Introduction: Maple Syrup Evaporator
This Instructable will show you how to make a maple syrup evaporator for roughly a $100 dollars from an old filling cabinet. This is the second one I have made and they work great, especially if you are just getting into the rewarding hobby of maple syrup making.
A good evaporator can set you back thousands of dollars and are designed for medium to large scale production. If you are like me and are relatively new and tapping under 50 trees, this is the project for you. My last version was able to boil about 10-15 gallons of sap an hour, I'm hoping this one will do about 15-20 and hour. Last year I was able to harvest about 900 gallons of sap, but do to only being able to boil on weekends, I had to trow much of it away.
The only tools needed was an angle grinder with cut off wheel and sander, drill, and a square. Not much too it.
This Instructable will not provide insight into sap collection and processing, but more juts the making of the evaporator.
A big shout out to Garden Fork for the inspiration.
Step 1: Gerrting Started
First step is to round up your materials and tools. The two most important aspects of this build are the filling cabinet and the steam pans. My first evaporator I used a Legal size filling cabinet which is larger in volume but is more difficult to find pans that fit. In this version I am using a letter sized filling cabinet which is about 3 inches narrower but allows for a larger selection when it comes to pans.
I found my pans first at a local kitchen supply shop and based my cabinet selection based on their size. The pans cost about $80 and the cabinet was free (just surf the web or ask around, these are becoming obsolete)
Step 2: Dismantle
First thing you need to do is light the load. Remove all the drawers, sliders and cross braces. Most will come off with ease but you will find a couple welded areas that need to be cut with the angle grinder.
Step 3: Angle Iron for Support
I had roughly 40 feet of 1 inch angle iron lay around that I used for strengthening the cabinet and providing an adjustable ledge for the pans to sit on. This can be easy bought at your local building store or found a a local scrap yard.
I used self drilling/tapping screws for the whole project. If you look at the images you can see I cut notches instead of drilling holes. This allows for adjustment when needed and and vary about 2 inches depending on your pan sizes.
Step 4: Test Fit
Fit your pans in and make sure they fit. You can adjust the sides easily by sliding the rails in and out till you have a nice fit. You don't want it to tight as you want to be able to move the pans in and out when boiling. I could not will the cabinet void 100% with the pans and as you can see in the photo, covered the last 4 inches with some scrap to help prevent heat lost.
Make sure to use stainless steel pans. You can use aluminum but they will leave a metallic taste to your final product
Step 5: Sand, Sand and Sand Some More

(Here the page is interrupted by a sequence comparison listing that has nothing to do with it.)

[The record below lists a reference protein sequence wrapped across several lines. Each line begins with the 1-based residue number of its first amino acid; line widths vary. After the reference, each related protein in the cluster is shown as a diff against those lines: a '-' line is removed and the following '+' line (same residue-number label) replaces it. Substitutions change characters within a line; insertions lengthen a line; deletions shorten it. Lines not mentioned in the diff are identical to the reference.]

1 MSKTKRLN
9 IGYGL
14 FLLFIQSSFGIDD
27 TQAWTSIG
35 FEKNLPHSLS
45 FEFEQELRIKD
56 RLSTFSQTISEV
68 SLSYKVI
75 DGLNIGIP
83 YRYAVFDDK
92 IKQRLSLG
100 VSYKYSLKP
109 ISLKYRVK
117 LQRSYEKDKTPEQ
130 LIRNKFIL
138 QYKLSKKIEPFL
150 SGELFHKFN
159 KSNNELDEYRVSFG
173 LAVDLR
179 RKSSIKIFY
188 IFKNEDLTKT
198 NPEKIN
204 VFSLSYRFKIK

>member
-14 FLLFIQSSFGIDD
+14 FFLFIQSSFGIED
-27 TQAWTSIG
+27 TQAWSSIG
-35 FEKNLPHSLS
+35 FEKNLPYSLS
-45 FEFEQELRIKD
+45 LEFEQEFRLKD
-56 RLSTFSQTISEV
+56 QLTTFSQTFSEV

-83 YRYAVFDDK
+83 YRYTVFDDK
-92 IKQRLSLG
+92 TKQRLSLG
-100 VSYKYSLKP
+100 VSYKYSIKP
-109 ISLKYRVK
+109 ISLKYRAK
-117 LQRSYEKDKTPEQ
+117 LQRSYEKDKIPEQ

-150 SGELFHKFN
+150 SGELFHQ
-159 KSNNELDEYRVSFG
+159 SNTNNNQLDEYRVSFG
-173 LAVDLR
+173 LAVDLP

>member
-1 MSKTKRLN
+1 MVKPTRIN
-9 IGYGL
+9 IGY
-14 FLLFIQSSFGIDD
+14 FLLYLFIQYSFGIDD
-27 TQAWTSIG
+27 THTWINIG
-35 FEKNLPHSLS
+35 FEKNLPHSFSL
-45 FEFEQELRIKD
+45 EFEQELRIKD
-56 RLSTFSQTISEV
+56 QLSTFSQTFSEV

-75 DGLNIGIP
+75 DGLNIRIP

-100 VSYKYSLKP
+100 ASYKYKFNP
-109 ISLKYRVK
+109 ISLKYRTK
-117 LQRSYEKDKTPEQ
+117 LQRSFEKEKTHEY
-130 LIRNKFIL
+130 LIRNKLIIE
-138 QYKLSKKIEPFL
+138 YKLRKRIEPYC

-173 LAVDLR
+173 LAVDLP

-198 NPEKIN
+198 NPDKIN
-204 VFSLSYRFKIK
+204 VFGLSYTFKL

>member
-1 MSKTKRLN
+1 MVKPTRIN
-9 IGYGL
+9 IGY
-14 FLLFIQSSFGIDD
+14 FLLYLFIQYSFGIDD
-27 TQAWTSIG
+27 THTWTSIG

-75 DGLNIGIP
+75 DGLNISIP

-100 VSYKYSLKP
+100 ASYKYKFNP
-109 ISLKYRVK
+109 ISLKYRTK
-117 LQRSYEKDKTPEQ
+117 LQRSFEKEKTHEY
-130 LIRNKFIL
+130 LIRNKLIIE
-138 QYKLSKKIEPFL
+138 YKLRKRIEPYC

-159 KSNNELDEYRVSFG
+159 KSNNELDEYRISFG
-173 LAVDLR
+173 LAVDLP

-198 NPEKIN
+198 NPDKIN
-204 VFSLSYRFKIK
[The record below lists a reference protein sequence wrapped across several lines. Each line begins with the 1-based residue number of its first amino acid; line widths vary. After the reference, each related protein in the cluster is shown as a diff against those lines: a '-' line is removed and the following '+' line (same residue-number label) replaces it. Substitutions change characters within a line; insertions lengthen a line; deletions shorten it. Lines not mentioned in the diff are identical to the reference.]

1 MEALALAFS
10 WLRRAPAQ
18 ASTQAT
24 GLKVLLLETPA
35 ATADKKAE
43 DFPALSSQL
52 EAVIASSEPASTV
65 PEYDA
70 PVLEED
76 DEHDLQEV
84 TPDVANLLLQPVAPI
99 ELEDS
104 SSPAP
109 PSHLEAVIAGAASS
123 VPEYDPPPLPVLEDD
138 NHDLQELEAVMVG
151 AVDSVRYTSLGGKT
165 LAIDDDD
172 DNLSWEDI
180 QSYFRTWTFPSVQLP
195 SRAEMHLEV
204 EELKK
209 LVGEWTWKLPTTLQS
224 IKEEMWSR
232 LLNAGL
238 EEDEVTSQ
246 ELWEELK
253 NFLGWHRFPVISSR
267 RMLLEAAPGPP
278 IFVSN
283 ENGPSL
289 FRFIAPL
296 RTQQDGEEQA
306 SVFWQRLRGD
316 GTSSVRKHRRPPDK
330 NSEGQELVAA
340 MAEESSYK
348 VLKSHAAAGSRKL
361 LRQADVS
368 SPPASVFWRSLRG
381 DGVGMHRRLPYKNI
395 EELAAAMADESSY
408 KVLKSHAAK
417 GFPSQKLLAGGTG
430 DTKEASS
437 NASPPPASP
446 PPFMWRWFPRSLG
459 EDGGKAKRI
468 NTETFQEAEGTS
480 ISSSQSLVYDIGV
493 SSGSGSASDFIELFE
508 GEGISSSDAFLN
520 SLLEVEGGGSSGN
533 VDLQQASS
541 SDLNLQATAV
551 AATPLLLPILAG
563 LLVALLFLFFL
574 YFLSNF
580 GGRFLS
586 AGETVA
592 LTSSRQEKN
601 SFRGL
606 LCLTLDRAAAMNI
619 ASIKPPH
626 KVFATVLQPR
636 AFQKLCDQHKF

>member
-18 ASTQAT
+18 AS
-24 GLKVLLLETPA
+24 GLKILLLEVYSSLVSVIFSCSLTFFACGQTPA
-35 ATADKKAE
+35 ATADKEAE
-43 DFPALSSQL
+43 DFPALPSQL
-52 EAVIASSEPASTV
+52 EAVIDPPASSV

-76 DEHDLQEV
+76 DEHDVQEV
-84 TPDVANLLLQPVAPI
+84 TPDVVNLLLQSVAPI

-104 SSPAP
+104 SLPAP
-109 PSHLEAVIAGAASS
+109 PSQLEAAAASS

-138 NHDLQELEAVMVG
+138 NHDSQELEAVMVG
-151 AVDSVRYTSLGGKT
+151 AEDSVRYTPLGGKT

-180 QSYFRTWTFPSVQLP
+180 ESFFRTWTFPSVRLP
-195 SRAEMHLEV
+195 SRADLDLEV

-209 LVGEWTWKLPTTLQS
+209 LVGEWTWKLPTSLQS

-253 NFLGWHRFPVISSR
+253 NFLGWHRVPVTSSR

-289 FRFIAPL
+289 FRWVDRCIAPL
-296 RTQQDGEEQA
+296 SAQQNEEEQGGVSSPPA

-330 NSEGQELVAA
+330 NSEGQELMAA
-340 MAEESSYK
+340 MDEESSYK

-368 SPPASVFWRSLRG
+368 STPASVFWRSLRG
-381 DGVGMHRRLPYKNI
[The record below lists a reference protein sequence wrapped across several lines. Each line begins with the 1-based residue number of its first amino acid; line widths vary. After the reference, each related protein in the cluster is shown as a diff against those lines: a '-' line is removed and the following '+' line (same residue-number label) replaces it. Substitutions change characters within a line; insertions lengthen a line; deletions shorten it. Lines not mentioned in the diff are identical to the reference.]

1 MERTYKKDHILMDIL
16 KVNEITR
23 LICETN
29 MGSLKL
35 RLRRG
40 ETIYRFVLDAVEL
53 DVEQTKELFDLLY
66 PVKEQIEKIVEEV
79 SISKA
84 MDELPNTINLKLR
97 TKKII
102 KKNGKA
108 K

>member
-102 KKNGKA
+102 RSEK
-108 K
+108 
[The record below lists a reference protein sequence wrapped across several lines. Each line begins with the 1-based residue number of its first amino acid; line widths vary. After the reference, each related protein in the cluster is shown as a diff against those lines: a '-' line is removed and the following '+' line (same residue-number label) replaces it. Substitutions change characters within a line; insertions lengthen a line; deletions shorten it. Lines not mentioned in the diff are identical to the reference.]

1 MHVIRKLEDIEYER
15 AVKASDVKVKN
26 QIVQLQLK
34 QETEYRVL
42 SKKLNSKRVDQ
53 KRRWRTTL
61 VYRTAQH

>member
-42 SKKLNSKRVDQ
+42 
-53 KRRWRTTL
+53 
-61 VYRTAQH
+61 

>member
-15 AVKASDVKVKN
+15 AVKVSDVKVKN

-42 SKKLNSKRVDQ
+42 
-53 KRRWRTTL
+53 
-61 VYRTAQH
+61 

This is the longest and pain stacking step in this project. You will need to sand off all the paint. If not it will flake off during your first couple burns and get into your sap. You could burn off all the paint but this will not get all the paint off and will take a long time. It took me about 2 hours with 40 grit sanding pads on my angle grinder.
You could leave it like this, but I decided to give it a coat of heat resistant paint to prevent it from rusting and, come one it just looks so much better
Step 6: Time to Cut
Mark out where you want your front door, exhaust hole and an access point below the front door to help with air flow and cleaning out ashes while in use. When adding hinges its smart to cut those sides first, attached hinges and latch before you cut the bottom and top, this will make your life so much easier.
Step 7: Time to Paint
Paint the whole project with heat resistant paint. Make sure not to paint anywhere in direct contact with a flame.
Step 8: All Elbows
Install the elbow for your chimney. This and the 4 foot chimney I used only cost about $7. Attache with self drilling screws.
Step 9: Holding Fire
Step 10: And You're Done
Now all you need is some sap, fire wood and some time to kill. I should also mention I drilled a couple holes in the bottom in the event any water gets in and will drain out. They should also provide a little more air flow to keep that fire going. Once the sap starts flowing I'll add some pictures of the evaporator (a.k.a. Vader) and let you all know how it turned out. I hope you have enjoyed this project and please leave a comment/feedback below.
Magnak51 made it!
We have a be nice policy.
Please be positive and constructive.
I wonder if using a drawer front, with handles intact for the front door would be easier as well. Make the hole a little smaller than the door so it doesn't risk getting stuck or jammed in place. Also, do you think a magnet could survive the heat to be able to hold the door shut?
Not a bad idea with the drawer front. I have no idea how magnets would hold up to the heat. I'm firing mine up this weekend and will attach a magnet to the side and see what happens. :)